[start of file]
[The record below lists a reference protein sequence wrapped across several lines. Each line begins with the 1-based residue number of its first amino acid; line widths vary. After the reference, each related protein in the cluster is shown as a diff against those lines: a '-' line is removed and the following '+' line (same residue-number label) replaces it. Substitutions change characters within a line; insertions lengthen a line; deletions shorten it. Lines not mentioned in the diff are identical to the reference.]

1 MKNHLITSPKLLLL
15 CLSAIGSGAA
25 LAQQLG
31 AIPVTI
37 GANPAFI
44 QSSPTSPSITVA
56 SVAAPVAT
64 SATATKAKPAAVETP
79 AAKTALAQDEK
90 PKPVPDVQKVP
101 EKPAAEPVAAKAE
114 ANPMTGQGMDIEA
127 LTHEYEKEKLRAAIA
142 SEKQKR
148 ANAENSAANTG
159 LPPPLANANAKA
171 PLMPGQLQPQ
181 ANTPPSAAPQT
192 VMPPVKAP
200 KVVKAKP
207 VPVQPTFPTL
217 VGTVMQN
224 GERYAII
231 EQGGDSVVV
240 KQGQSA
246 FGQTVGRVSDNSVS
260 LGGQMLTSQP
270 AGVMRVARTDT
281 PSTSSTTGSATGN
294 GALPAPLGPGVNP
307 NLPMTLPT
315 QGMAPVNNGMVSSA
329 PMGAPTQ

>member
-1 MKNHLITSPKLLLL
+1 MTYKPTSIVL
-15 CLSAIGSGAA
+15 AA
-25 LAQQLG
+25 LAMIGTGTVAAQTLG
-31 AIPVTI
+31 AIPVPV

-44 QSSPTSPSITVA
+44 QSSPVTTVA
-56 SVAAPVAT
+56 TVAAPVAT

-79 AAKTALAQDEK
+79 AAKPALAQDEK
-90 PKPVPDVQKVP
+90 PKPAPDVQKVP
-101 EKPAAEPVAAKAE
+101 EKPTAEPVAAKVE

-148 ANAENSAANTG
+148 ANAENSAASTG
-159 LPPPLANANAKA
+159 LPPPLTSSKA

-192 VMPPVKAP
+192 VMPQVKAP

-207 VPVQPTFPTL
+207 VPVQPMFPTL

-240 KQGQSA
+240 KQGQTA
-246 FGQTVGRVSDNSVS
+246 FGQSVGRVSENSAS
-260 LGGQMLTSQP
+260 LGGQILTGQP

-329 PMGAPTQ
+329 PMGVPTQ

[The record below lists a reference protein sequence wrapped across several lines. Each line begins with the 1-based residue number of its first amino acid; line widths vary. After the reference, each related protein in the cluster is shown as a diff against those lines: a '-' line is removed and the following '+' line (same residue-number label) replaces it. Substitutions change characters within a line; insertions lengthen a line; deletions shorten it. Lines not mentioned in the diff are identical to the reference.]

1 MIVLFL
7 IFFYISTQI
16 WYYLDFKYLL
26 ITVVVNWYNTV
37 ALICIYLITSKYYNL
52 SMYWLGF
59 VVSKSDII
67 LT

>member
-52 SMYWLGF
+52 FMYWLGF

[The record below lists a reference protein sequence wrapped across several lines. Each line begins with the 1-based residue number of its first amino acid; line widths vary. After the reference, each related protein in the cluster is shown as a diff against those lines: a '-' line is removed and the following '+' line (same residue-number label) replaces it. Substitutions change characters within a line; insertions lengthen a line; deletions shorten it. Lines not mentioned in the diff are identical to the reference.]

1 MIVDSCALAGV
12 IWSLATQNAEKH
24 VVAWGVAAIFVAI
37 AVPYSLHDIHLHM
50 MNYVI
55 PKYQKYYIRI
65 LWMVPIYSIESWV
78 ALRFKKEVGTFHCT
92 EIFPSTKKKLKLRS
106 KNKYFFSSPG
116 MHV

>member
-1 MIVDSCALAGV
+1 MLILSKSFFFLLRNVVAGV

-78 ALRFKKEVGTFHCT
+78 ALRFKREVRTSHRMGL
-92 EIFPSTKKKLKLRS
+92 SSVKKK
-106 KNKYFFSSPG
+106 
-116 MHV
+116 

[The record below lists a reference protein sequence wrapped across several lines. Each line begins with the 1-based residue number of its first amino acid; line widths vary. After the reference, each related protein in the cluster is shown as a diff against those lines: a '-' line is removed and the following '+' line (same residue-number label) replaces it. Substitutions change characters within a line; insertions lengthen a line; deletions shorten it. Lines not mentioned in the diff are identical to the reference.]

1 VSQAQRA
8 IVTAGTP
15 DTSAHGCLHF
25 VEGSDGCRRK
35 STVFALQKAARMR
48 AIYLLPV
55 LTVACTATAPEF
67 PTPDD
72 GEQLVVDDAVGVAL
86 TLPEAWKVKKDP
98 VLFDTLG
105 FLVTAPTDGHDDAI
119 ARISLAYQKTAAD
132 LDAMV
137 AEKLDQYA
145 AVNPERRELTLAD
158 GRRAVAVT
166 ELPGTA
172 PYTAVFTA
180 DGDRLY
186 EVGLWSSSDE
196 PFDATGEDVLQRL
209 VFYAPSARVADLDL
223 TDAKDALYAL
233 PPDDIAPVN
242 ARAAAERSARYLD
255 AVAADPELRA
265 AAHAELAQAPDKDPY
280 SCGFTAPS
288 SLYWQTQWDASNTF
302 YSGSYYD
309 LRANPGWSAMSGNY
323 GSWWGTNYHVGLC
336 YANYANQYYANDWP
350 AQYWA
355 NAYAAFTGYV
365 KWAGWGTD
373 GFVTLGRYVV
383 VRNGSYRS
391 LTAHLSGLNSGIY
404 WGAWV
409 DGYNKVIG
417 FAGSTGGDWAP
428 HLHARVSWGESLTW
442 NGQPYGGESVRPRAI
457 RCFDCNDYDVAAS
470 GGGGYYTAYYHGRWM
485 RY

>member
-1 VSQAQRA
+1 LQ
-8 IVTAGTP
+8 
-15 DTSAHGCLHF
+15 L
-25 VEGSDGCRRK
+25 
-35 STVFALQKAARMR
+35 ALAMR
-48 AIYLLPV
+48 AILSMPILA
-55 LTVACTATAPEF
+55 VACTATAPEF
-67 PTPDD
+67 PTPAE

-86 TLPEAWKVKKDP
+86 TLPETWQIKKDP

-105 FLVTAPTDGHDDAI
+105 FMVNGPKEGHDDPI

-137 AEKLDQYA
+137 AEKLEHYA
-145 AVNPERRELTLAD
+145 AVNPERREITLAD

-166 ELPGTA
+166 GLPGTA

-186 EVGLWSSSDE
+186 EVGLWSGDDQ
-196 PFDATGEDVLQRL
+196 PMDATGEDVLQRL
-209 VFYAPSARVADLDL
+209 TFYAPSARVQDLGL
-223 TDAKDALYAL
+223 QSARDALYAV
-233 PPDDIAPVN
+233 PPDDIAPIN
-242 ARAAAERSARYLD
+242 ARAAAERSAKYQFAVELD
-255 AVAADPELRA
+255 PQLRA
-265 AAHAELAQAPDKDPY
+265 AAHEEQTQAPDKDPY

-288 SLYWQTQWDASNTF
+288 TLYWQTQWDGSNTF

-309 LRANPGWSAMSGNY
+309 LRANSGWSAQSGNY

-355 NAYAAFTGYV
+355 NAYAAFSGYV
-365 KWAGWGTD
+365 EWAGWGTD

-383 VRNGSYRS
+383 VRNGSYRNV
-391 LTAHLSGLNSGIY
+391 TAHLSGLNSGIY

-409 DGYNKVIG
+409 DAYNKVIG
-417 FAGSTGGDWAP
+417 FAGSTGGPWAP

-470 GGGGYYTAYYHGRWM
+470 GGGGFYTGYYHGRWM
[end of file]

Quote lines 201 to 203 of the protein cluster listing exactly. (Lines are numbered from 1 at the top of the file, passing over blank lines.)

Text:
-355 NAYAAFTGYV
+355 NAYAAFSGYV
-365 KWAGWGTD